**Subjects:**

- Opamp introduction
- Inventive Amplifier
- Non-inventive amplifier
- Difference / Differential Amplifier
- Inventive adder

**Opamp introduction:**

Opamp stands for operational amplifier; in Dutch that means: operationele versterker. Op amps are used in integrated circuits (such as on printed circuit boards in computers) with a very high gain factor, which amplifies the input voltage (eg from a sensor). The amplified signal is then suitable as an input signal for a control device, such as the ECU. The amplification factor can be as much as 100.000 and more.

By means of resistors, the amplification factor can be reduced, so that the output voltage can never exceed the (previous) maximum value.

The picture shows the symbol of an opamp. The VS + and VS – connections are often omitted.

When there is a voltage difference across the opamp and the voltage on the + is greater than on the -, the output voltage is amplified. Conversely, when the – is greater than the +, the output voltage is negatively boosted. This can be consciously used with an inventing amplifier. With an inventing amplifier, the output voltage will be negative. The plus and minus signs in the opamp picture will also alternate. As the opamp is now pictured, it is a non-inventive amplifier. The output voltage will be positive.

**Inventing op amp:**

The positive input of the opamp is grounded. The positive voltage is therefore always 0. The resistance values determine the amplification factor (A). The voltage “U in” can be a sensor signal that is amplified to the ECU which is connected to the output U out.

With an inventing opamp, the amplification factor can be calculated with the following formula:

A calculation example follows with U in = 1 Volt and U in = 4 Volt. By multiplying the fractions crosswise, the stress U in is multiplied by the amplification factor. Calculates the output voltage (U out).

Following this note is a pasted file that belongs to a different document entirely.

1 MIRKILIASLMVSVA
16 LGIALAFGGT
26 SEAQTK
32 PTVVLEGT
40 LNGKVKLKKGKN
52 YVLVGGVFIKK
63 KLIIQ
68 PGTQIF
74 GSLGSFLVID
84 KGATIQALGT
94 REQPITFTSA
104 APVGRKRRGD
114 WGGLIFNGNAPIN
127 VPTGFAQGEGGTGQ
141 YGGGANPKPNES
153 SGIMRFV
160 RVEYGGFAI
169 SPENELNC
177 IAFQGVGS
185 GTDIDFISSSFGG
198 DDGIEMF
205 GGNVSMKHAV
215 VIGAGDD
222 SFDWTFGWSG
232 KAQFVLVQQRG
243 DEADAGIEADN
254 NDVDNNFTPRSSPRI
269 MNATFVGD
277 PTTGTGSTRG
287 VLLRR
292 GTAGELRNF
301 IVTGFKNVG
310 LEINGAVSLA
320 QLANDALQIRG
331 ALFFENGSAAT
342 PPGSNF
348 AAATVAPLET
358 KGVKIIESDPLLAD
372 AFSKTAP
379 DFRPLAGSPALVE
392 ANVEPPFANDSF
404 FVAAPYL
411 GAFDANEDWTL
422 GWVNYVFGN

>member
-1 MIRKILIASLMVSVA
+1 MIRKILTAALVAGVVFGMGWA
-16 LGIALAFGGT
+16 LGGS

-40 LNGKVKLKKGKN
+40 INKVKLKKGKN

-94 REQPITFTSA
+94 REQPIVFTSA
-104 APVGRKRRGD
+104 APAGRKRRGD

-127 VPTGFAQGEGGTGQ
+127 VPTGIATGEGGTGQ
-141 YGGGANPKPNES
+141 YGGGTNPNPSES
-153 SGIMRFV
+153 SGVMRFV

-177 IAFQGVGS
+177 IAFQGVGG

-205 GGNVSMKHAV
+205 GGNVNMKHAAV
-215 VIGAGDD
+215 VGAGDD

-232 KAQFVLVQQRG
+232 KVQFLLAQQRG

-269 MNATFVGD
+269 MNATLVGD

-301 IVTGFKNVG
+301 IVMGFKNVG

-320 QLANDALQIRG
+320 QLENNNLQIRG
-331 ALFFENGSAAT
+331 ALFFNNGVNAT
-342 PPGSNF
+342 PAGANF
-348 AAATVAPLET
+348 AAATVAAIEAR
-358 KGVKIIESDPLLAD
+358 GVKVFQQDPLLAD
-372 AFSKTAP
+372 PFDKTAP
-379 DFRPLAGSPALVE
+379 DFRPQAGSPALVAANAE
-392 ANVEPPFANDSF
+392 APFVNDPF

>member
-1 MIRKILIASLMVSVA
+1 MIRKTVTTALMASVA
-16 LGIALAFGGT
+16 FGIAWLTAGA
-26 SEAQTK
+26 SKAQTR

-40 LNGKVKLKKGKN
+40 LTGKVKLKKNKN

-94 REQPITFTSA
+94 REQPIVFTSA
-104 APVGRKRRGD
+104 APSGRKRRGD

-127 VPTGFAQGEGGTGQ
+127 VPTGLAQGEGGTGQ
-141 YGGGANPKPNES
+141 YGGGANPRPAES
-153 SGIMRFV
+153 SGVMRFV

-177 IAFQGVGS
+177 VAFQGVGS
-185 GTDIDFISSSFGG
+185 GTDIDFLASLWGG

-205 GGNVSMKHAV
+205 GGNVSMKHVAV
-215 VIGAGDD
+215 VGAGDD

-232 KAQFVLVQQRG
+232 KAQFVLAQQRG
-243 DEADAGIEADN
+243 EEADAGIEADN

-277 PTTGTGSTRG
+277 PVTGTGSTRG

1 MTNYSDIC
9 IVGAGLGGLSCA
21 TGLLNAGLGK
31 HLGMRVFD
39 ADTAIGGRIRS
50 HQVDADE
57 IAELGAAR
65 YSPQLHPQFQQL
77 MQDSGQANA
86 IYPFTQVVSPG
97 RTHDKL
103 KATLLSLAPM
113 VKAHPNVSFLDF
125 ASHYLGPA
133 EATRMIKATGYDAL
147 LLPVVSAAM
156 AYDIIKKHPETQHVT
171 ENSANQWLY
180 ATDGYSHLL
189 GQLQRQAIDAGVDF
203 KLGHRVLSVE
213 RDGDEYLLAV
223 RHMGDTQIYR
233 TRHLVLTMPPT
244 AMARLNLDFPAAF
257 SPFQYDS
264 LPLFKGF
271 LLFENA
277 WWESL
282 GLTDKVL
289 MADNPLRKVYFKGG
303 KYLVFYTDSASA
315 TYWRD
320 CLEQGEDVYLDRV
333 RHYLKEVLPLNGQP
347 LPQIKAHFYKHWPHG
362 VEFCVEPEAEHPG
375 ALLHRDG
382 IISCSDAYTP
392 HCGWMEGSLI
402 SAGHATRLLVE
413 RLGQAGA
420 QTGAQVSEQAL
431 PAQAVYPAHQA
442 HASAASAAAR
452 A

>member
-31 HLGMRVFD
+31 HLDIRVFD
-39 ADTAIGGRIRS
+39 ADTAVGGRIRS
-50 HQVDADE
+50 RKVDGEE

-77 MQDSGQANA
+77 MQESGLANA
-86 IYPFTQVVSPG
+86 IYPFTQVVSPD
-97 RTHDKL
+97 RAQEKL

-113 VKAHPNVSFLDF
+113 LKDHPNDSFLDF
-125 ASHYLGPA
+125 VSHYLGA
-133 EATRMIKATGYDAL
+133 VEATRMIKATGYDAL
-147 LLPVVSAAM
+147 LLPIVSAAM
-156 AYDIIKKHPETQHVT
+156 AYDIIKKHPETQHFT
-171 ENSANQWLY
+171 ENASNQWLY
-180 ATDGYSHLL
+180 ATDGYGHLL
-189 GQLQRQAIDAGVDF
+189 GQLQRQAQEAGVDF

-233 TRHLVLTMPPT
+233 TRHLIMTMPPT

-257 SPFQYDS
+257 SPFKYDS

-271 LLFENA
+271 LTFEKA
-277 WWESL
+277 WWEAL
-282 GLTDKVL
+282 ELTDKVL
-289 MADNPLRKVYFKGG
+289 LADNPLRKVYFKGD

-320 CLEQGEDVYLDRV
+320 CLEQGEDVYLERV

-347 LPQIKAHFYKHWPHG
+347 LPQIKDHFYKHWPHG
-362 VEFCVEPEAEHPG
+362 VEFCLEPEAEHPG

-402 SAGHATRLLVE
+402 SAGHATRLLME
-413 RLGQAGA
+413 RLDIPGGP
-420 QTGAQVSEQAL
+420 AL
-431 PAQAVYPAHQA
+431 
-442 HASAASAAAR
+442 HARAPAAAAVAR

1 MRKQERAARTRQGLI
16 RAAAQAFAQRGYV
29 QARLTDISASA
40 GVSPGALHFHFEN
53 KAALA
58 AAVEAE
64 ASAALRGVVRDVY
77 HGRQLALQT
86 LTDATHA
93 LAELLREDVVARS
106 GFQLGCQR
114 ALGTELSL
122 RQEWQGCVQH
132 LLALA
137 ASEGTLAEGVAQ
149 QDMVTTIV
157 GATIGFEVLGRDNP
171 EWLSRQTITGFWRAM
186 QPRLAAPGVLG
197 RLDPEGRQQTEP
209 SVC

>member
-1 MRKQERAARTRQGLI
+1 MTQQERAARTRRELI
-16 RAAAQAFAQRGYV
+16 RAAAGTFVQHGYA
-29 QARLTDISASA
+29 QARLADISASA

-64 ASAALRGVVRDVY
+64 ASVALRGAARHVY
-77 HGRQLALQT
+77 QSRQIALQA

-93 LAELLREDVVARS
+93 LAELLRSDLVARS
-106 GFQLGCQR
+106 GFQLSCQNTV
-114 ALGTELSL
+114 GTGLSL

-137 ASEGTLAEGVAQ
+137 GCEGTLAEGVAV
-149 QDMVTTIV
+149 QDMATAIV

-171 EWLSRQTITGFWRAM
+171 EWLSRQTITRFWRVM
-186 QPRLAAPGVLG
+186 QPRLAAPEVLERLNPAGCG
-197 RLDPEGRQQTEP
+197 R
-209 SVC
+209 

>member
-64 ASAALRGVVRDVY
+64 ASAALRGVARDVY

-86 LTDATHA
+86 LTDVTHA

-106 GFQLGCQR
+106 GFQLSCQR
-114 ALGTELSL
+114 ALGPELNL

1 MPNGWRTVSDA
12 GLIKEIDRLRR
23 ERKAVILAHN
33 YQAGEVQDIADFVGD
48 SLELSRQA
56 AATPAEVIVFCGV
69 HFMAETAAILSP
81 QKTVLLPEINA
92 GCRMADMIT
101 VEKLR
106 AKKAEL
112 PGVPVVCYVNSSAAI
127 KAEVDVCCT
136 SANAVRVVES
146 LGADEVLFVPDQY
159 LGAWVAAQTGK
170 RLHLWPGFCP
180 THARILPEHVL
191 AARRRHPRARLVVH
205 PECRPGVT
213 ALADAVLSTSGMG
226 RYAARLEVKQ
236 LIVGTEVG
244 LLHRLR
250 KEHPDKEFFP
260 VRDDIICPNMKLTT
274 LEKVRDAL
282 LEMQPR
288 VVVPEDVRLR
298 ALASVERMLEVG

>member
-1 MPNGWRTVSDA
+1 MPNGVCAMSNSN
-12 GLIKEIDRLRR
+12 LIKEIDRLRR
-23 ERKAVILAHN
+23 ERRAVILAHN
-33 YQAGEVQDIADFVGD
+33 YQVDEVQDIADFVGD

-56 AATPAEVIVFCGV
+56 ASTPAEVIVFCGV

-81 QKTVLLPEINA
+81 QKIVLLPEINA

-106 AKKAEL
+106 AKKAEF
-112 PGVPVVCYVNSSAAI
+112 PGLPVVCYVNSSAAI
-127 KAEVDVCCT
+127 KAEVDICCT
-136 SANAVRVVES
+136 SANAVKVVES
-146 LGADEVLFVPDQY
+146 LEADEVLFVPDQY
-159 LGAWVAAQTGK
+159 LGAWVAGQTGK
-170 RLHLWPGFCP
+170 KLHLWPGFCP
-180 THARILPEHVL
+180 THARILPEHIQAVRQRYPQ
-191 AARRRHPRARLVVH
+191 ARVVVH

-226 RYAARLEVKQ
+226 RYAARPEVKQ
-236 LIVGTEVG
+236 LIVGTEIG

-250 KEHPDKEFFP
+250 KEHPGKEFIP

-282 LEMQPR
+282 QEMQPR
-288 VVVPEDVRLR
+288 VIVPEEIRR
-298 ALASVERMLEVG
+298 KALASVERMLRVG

When the gain is increased (for example to 100) you will see that with a minimal increase of U in, the U out rises very fast. Never forget that the output voltage of the inventing opamp is negative.

R1 = 10kΩ = 10000Ω

R2 = 20kΩ = 20000Ω

**Non-inventing opamp:**

Compare the non-inventing op amp with the inventing op amp. The difference is, as the name suggests, this opamp does not invent (reverse) the voltage. So the outgoing voltage is positive. We perform the following calculation in the simple way, by multiplying the amplification factor A by the input voltage.

R1 = 10kΩ = 10000Ω

R2 = 20kΩ = 20000Ω

**Difference / Differential Amplifier:**

The differential/differential amplifier compares the 2 input signals (U in 1 and U in 2) and then amplifies that. The figure below compares the voltages U in 1 and U in 2. These are 2 and 4 Volts. The difference between these is 2 Volts. This is amplified by the amplification factor, which depends on the resistance values R1 and R2:

U in 1 = 2 Volts

U in 2 = 4 Volts

R1 = 10 kΩ

R2 = 20 kΩ

R3 = 10 kΩ

R4 = 20 kΩ

**Inventive adder:**

Calculating the inventing adder can be done in 2 ways. The easiest way is if the resistors R1, R2 and R3 all have the same resistance values as in the example, (way 2). If these resistors are unequal (if eg R1 has a different value than R2 and R3) then way 1 should be used :

U in 1 = 0,1 Volts

U in 2 = 0,2 Volts

U in 3 = 0,3 Volts

R1 = 2,5 kΩ

R2 = 2,5 kΩ

R3 = 2,5 kΩ

R4 = 10 kΩ

Way 1 (R1, R2, and R3 are not equal)

Way 2 (R1, R2 and R3 are equal to each other)